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Nate Silver's excellent look-ahead at the race for prez

From Nate Silver’s excellent piece today in which he tries to identify the factors that might most reliably allow a serious person to look ahead at Pres. Obama’s chance of being reelected:

“In a survey conducted in late September 1983, Ronald Reagan actually trailed Walter Mondale by 2 points, and in October 1991, George H. W. Bush led Bill Clinton 55 to 20.”

Okay, we know how the elections of 1984 (Reagan by 49 states to one) and 1992 (Clinton by 370-168 in electoral votes) turned out. So we know that trial-heat matchup polls a year before the election don’t always predict the future (and frankly, I wish they weren’t even conducted).

Silver, the political number cruncher who now crunches for the NY Times, knows it too. And he isn’t attempting to predict the outcome (in the end he calls it a near toss-up from here, with a slightly greater likelihood of Obama losing than winning but with big huge caveats about a variety of factors -- like how the economy is doing and whom the Repubs nominate, which could dramatically change that outlook).

As an exercise in working through the knowables and the unknowables, I thought the piece was brilliant and I commend it to you for a full read. But it’s quite long (who am I to talk) so for those who don’t click through I’ve selected a few excerpts that made me think or made me laugh.

Here, Silver describes the period when Obama stopped seeming like the favorite for reelection:

“Then came the debt-ceiling debates of July and August, which seemed to crystallize Obama’s vulnerabilities in a way that even the Democrats’ midterm disaster of 2010 did not. It’s probably because he handled the situation so poorly, simultaneously managing to annoy his base, frustrate swing voters, concede a major policy victory to Republicans and — through the fear imported into the market by the brinksmanship in Congress and the credit-rating downgrade that followed — further imperil the economic recovery. On Aug. 12, a week and a half after the debate ended in Congress, Obama’s stock on Intrade, a popular political betting market, dipped below 50 percent for the first time. It has hovered just below the 50 percent threshold, usually at about 48 percent, ever since.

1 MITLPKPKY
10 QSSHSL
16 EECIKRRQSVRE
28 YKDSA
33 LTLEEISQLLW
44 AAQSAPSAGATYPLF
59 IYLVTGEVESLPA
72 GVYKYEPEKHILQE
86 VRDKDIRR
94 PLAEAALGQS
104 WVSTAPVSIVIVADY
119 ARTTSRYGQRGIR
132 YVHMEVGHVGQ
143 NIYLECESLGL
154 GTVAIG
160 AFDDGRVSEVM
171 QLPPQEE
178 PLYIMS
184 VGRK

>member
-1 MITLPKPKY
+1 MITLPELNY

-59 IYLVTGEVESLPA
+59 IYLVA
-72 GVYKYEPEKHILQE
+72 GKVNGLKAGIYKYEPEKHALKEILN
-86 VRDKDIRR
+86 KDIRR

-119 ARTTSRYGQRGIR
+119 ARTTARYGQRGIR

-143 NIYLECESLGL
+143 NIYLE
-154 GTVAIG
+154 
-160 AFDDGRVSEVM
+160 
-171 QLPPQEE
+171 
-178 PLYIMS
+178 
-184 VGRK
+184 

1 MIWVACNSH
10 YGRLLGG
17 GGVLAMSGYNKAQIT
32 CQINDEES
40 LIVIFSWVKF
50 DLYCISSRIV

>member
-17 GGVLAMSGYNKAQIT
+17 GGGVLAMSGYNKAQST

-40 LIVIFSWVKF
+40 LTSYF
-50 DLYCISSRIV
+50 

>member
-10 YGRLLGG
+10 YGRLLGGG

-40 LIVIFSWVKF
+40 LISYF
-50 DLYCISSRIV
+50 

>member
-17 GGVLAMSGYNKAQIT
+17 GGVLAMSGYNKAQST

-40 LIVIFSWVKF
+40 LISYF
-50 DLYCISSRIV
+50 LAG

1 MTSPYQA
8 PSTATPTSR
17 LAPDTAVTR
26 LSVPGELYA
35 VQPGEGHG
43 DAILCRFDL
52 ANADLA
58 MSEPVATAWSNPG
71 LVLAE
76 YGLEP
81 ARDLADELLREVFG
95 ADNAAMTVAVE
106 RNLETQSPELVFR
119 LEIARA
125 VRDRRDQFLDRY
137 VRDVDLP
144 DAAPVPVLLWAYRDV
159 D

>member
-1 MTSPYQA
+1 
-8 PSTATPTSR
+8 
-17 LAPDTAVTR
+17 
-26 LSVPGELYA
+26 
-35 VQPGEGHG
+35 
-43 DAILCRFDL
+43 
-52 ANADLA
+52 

Obama has gone from a modest favorite to win re-election to, probably, a slight underdog. Let’s not oversell this. A couple of months of solid jobs reports, or the selection of a poor Republican opponent, would suffice to make him the favorite again.”

A few generalizations about voter sentiments that add up to Obama-could-lose:

“… three fundamental misgivings shared by much of the American electorate.

• First, many of us understand that Barack Obama inherited a terrible predicament. We have a degree of sympathy for the man. But we have concerns, which have been growing over time, about whether he’s up to the job.